Infestations of wild adult Atlantic salmon (Salmo salar L.) by the ectoparasitic copepod sea louse Lepeophtheirus salmonis Krøyer: prevalence, intensity and the spatial distribution of males and [2pt] females on the host fish

@article{Todd2004InfestationsOW,
  title={Infestations of wild adult Atlantic salmon (Salmo salar L.) by the ectoparasitic copepod sea louse Lepeophtheirus salmonis Kr{\o}yer: prevalence, intensity and the spatial distribution of males and [2pt] females on the host fish},
  author={Christopher D. Todd and Alan M. Walker and Jane E. Hoyle and Sally J. Northcott and Andrew F. Walker and Michael G. Ritchie},
  journal={Hydrobiologia},
  year={2004},
  volume={429},
  pages={181-196}
}
The copepod Lepeophtheirus salmonis Krøyer is a specific ectoparasite of North Atlantic and Pacific salmonids in their marine phases. We compared infestations of L. salmonis on wild Atlantic salmon (Salmo salarL.) captured in estuarine (Firth of Tay, east Scotland; 1995, 1996) and marine coastal waters (Strathy Point, north Scotland; 1998, 1999). Host fish from the Tay were caught by sweep netting, whilst those from Strathy Point were trapped in anchored bagnets. Fish capture method and… 
Ectoparasitic sea lice (Lepeophtheirus salmonis and Caligus elongatus) infestations of wild, adult, one sea-winter Atlantic salmon Salmo salar returning to Scotland
TLDR
A positive association in abundance of the 2 species, for individual fish within any one year, indicates weak or absent competitive effects on abundances for individual hosts, although Taylor’s power regression showed clear differences in density-related patterns of overdispersion amongst hosts for the2 species.
The copepod parasite (Lepeophtheirus salmonis (Krøyer), Caligus elongatus Nordmann) interactions between wild and farmed Atlantic salmon (Salmo salar L.) and wild sea trout (Salmo trutta L.): a mini review
  • C. Todd
  • Biology, Environmental Science
  • 2007
TLDR
Microsatellite analyses show that L. salmonis comprises a single panmictic population throughout the Atlantic; gene flow between parasites on wild and farmed hosts is sufficiently high to prevent population genetic differentiation by random drift.
Wild salmonids and sea louse infestations on the west coast of Scotland: sources of infection and implications for the management of marine salmon farms.
  • J. Butler
  • Environmental Science
    Pest management science
  • 2002
TLDR
With the industry's continued expansion, and thus increased numbers of farm salmon, a target of zero ovigerous lice will be required on farms to minimise impacts on wild salmonids.
Temporal stability of sea louse Lepeophtheirus salmonis Krøyer populations on Atlantic salmon Salmo salar L. of wild, farm and hybrid parentage
TLDR
Atlantic salmon satmo solar smolts of wild, hybrid and farmed parentage were individually tagged then reared in a sea cage for 8 months, suggesting that identification of individual Atlantic salmon that display reduced susceptibility to sea lice, may be problematic.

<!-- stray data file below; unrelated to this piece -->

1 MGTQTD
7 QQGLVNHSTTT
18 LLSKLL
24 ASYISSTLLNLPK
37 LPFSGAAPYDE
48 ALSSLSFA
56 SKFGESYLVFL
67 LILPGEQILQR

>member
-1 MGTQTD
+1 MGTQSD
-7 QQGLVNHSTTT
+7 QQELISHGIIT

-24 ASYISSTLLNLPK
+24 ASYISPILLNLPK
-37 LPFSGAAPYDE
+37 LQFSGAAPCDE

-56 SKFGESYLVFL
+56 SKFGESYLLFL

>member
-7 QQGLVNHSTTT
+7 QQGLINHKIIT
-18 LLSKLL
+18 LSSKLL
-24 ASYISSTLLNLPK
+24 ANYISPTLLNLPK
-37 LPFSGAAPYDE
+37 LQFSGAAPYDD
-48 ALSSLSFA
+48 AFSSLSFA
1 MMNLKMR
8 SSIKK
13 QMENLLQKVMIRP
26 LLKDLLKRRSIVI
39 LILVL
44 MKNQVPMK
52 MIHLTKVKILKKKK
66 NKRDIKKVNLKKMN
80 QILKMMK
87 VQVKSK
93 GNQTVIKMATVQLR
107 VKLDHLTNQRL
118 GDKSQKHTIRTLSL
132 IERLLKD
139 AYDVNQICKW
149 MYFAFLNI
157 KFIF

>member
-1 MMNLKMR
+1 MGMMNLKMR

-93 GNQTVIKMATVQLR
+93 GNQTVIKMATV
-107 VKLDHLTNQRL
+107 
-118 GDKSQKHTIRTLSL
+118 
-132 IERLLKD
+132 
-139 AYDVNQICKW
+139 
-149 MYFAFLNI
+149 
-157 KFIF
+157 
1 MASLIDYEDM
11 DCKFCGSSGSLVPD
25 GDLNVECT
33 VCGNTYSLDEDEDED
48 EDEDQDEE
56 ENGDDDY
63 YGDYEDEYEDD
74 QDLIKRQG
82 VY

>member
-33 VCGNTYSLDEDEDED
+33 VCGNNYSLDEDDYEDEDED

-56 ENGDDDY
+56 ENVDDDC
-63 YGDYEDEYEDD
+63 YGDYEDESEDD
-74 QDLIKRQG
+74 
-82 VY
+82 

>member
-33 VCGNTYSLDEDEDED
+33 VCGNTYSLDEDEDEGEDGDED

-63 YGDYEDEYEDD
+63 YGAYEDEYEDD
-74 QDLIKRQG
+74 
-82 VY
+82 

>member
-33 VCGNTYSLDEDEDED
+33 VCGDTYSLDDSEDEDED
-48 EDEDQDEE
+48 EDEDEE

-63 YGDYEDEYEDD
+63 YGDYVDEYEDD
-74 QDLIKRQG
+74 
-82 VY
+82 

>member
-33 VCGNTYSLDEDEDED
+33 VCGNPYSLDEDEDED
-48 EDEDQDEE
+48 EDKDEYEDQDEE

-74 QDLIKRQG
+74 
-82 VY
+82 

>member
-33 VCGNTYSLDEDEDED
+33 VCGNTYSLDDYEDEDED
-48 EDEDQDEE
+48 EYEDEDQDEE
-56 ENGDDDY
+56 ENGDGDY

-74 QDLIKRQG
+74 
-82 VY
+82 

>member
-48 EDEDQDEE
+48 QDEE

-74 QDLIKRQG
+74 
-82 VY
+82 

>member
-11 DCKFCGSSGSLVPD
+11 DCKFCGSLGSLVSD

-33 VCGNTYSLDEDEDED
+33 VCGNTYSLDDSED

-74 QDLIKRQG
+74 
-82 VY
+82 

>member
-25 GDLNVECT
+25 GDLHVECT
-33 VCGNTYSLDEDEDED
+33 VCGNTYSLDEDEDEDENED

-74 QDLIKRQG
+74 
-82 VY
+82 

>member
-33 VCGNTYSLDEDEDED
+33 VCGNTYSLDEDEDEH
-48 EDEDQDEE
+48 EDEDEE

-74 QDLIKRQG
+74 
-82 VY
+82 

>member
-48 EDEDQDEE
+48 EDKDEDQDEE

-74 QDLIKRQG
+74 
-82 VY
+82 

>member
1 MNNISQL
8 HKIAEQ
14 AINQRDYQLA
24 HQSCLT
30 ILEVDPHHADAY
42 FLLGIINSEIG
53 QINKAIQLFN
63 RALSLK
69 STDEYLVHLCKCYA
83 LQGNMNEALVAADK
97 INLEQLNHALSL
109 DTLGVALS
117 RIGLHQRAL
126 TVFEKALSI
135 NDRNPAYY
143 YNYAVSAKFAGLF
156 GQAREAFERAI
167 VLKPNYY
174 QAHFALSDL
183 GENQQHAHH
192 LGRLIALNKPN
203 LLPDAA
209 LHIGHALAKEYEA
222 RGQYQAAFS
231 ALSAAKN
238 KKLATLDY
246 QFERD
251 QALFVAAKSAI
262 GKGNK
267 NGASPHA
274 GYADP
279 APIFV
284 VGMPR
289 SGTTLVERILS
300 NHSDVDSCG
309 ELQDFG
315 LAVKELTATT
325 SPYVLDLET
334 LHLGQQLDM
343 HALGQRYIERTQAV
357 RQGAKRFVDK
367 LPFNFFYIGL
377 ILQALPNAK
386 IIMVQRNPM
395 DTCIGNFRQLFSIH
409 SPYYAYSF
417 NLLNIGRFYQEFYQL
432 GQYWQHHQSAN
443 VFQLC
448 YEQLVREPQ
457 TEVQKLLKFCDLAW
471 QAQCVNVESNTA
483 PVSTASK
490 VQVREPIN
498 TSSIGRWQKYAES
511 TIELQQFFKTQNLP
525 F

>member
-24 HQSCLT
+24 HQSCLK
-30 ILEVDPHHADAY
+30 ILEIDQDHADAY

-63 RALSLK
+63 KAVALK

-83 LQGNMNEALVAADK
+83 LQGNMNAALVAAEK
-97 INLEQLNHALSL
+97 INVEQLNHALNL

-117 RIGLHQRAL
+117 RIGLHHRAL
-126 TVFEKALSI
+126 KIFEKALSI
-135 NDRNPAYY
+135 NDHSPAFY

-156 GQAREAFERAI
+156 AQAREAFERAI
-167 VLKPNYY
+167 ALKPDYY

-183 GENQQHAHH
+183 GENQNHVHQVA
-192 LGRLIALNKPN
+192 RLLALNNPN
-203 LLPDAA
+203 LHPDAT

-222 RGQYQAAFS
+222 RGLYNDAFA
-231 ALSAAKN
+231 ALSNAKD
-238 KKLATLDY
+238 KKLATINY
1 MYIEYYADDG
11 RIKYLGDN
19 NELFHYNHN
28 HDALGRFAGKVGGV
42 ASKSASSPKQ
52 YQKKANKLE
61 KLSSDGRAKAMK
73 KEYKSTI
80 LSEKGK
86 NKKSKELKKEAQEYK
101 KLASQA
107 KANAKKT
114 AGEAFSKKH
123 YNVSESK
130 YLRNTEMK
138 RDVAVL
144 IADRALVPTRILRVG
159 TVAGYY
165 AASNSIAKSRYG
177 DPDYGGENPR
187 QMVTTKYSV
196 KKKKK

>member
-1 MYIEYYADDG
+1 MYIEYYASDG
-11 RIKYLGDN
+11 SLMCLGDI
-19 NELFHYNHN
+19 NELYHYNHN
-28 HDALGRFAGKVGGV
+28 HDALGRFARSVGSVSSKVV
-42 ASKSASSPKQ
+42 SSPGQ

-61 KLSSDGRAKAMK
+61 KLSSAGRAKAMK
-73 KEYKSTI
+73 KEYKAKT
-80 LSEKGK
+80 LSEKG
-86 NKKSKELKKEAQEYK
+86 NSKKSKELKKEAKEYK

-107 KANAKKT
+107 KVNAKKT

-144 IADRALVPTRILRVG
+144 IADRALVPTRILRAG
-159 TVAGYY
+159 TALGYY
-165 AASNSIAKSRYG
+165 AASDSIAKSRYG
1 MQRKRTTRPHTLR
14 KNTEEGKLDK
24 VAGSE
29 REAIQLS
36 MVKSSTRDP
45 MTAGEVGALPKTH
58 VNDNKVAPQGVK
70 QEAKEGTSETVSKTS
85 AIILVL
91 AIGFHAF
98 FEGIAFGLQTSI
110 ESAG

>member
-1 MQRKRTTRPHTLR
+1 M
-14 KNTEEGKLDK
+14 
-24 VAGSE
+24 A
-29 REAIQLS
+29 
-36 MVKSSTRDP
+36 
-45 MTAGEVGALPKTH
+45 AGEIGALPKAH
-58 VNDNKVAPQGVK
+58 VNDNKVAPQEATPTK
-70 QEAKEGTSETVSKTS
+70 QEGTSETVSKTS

An assessment of salmon farms and wild salmonids as sources of Lepeophtheirus salmonis (Krøyer) copepodids in the water column in Loch Torridon, Scotland.
TLDR
The study highlights the importance of control of L. salmonis on salmon farms for the co-existence of both wild salmonid populations and the aquaculture industry and suggests that louse management approaches, e.g. treatment trigger levels, need to take account of individual farm biomass, or numbers of fish.
Population genetic differentiation of sea lice (Lepeophtheirus salmonis) parasitic on Atlantic and Pacific salmonids: analyses of microsatellite DNA variation among wild and farmed hosts
TLDR
There is no evidence of isolation of populations on farmed hosts from those on wild fish, consistent with long-distance oceanic migration of wild hosts and larval interchange between farmed and wild host stocks being sufficient to prevent genetic divergence of L. salmonis throughout the North Atlantic.
Anadromous Coastal Cutthroat Trout (Oncorhynchus clarkii clarkii) as a Host for Argulus pugettensis (Crustacea, Branchiura): Parasite Prevalence, Intensity and Distribution
TLDR
Coastal cutthroat trout from the marine waters of Puget Sound, WA, was documented as a new host for the ectoparasite Argulus pugettensis, a first step in understanding the relationship between this wild, native trout and infestations by parasitic sea lice.
Changes in epidemiological patterns of sea lice infestation on farmed Atlantic salmon, Salmo salar L., in Scotland between 1996 and 2006.
TLDR
Data indicate that both species of sea lice commonly found in Scotland, Lepeophtheirus salmonis and Caligus elongatus, have declined on farms over the past decade, with the overall pattern showing a particular reduction in the second and third quarters of the second year of production.
A survey of pathogens and metazoan parasites on wild sea trout (Salmo trutta) in Scottish waters
TLDR
Sea trout from the east coast sites were larger than those from the west coast, and the abundance of Lepeophtheirus salmonis, Hysterothylacium aduncum, and Anisakis sp.
Distributions of planktonic sea lice larvae Lepeophtheirus salmonis in the inter-tidal zone in Loch Torridon, Western Scotland in relation to salmon farm production cycles
This study examines the relative density of sea lice, Lepeophtheirus salmonis (Kroyer), larvae in the inter-tidal areas of Loch Torridon, a fjordic sea loch in Western Scotland and the site of
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TLDR
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